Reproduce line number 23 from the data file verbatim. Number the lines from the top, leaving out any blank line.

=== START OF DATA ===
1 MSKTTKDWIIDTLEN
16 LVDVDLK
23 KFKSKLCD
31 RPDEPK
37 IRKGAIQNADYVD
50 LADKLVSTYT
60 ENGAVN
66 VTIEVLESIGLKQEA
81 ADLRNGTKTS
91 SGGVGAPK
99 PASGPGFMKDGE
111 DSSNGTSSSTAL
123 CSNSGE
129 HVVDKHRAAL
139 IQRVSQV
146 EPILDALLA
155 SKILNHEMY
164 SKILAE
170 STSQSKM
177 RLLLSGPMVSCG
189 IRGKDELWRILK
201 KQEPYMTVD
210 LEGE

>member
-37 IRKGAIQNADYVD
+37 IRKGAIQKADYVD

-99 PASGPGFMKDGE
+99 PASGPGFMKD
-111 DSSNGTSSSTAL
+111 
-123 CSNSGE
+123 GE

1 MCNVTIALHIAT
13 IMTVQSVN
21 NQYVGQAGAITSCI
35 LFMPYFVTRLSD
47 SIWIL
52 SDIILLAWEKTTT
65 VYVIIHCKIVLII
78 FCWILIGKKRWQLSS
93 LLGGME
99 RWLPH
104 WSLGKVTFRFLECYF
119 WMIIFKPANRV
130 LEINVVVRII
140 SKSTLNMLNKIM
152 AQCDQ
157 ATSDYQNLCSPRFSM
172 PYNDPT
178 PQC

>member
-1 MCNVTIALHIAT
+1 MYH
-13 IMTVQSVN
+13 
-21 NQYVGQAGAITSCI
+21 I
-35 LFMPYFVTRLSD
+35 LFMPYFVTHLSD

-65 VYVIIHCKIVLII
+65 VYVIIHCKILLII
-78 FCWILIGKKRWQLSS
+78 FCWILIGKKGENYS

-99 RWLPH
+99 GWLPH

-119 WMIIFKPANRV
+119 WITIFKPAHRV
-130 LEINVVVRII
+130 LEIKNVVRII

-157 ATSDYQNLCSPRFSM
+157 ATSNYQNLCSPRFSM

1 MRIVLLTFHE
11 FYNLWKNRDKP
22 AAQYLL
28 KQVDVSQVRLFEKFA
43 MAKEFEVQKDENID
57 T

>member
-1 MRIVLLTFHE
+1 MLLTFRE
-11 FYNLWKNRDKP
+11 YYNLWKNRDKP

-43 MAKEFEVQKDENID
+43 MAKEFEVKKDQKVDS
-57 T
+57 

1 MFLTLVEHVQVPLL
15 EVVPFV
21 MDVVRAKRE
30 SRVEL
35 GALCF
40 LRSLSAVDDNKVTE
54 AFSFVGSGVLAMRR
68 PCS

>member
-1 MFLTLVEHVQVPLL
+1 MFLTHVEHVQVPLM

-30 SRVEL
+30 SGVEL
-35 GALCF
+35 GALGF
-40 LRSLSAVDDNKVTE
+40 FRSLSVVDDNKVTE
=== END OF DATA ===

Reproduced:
210 LEGE